Workshop Proceedings: Short Papers

A remote-controlled instrument platform for fish behaviour studies and sound monitoring

Ingvald Svellingen, Bjørn Totland and Jan Tore Øvredal
Institute of Marine Research Fish Capture Division
P.O. Box 1870 5817 Bergen Norway
Email:, bjø,

A new remote-controlled instrument platform for in situ recording of behaviour-specific fish sound and synchronous video observations has been developed. Such studies have normally been carried out using a cable connection between the hydrophone and the observing vessel, which must be positioned relatively close to the hydrophone itself and generate noise. Vessel generated noise will not only affect the recorded sound pattern, but may also have an impact on the behaviour of the fish studied.

The new remote-controlled platform allows operation at distances up to 10 nautical miles and has therefore been developed to omit such problems during behaviour studies of wild fish in their natural environments.

Description of the system
The instrument platform consists of two main units (fig 1); a surface buoy and an underwater electronic bottle capable of operating at depths down to 500m. The surface buoy contains a high-speed, full duplex, 115 kbps, data telemetry radio and a video link transmitter. It is connected to an underwater bottle via a 12 lead Kevlar cable. The underwater bottle is made of an anodized aluminum cylinder mounted on a stainless steel frame and houses a full feature single-board computer in order to control various instruments, and to log data from different sensors. Two rechargeable batteries provide power, 24 VDC, to the electronics. All electronic parts have been chosen to minimize power consumption, making it possible to run the system continuously for approximately 20 hours before recharging.

For sound recording a hydrophone is used and connected to the amplifier in the electronic bottle via a sub-sea connector on the end lid. All amplifier settings are fully remote controlled from the observing vessel via the radio telemetry link, and its output is connected to the PC sound card. The digitized signal is temporarily stored on a flash memory in order to avoid mechanical noise from a hard disk drive which might disturb the received signal. The recording program allows automatic frequency, level- and pre trigging facilities, which makes it suitable for a selective sound recording.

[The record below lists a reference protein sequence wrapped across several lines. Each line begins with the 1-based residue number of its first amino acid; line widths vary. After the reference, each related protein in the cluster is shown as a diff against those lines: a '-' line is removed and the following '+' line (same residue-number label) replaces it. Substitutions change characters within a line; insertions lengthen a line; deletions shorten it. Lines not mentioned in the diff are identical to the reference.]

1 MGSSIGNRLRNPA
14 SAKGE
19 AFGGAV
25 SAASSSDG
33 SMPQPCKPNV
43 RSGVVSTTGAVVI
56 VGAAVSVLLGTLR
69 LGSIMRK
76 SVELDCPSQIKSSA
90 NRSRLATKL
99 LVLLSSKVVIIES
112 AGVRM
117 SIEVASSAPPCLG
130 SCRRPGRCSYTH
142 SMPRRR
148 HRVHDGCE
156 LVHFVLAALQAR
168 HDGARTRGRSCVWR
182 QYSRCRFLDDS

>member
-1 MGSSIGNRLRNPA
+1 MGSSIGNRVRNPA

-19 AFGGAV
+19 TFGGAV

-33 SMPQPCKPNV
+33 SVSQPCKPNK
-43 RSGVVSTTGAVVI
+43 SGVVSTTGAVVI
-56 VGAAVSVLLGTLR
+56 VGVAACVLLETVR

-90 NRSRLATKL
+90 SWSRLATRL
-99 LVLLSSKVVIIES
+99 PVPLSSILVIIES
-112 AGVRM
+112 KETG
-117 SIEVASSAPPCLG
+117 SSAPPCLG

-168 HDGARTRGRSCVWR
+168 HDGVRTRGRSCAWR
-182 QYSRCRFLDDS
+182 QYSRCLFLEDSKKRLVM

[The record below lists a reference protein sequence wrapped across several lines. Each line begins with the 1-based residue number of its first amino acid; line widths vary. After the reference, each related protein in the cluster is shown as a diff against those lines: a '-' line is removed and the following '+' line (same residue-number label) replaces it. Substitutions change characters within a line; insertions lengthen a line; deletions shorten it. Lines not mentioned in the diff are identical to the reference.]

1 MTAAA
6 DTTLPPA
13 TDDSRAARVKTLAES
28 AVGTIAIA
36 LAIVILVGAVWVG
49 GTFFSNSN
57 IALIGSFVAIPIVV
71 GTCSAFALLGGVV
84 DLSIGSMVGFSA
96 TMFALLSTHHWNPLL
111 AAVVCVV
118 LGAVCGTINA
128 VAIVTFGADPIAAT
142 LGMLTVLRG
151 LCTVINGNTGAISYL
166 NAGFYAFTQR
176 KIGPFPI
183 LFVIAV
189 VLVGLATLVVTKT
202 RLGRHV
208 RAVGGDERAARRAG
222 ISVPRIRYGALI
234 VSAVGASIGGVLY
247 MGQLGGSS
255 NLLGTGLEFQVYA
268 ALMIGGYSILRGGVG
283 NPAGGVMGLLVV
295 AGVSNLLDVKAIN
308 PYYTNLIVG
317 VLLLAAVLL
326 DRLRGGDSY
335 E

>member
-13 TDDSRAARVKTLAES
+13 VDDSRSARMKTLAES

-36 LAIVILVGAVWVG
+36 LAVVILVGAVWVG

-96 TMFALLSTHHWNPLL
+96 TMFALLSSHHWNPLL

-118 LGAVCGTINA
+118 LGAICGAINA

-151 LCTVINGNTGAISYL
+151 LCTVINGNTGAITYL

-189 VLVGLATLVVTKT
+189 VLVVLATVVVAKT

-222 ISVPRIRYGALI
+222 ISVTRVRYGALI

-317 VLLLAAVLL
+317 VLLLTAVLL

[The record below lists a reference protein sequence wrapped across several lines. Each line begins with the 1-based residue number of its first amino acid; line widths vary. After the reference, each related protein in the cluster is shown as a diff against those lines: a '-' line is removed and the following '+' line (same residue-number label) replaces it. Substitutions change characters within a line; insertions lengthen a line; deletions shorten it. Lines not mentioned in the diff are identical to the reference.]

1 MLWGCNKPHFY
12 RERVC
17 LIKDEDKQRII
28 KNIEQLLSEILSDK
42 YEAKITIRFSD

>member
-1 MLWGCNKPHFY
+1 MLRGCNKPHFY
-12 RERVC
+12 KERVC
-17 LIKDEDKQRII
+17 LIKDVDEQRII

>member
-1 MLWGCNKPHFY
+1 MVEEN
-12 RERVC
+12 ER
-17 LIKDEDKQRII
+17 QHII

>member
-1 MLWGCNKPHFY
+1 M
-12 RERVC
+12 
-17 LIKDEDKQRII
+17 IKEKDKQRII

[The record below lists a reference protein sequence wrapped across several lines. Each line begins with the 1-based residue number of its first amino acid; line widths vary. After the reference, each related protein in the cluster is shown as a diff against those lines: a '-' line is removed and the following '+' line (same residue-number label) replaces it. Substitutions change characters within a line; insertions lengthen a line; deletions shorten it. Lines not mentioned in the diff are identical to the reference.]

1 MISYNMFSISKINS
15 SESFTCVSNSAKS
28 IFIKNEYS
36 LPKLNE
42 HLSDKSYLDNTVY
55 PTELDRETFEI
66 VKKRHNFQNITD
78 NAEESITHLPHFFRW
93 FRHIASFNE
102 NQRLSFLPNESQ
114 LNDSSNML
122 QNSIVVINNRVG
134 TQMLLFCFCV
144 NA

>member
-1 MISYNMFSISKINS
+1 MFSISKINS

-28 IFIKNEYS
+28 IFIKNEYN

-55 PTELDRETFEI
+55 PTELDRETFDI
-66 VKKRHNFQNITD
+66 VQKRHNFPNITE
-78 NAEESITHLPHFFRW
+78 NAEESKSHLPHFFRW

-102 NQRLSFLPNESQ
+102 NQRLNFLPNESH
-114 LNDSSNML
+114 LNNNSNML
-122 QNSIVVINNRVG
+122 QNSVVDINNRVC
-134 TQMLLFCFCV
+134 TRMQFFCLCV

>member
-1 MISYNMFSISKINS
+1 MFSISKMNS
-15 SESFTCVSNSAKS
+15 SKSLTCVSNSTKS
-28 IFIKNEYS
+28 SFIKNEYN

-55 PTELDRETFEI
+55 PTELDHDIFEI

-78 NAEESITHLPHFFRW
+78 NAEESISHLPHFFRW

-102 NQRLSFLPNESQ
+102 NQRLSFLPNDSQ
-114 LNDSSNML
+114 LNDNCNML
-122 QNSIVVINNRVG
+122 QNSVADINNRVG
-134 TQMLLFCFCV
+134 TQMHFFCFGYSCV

A low light video camera placed on the top of the bottle is used for simultaneous video observations. Both sound- and video signals are transmitted to the observing vessel and monitored in real time.

A number of sub-sea connectors on the electronic bottle allow connection of different sensors and equipment like pan/tilt unit, artificial light, echo sounder etc., making the system suitable for a variety of tasks. Modification of the underwater unit can easily be done to support different instrumentation needed for a wide range of studies.

The video transmitter and the data link enable the instrument platform to be operated from an observing vessel at a distance of up to 1 nautical miles for video transfer, and up to 10 nautical miles with data link only.

The remote controlled instrument platform has so far been successfully used to record fish sounds with synchronous video observations from cod, haddock, saithe, and tusk. The advantages of a remote-controlled instrument platform over a system with long cables have been clearly demonstrated in these studies.

diagram of remote-controlled instrument platforms

Fig. 1. Fish behavior and sound production can be monitored from a distance with the remote-controlled instrument platform, using radio link.

This paper vas originally presented as a poster at symposium titled Fish Bioacoustics. The symposium was held in Chicago, USA May 30- June 2 2001. The paper will also be published in the journal Bioacoustics.

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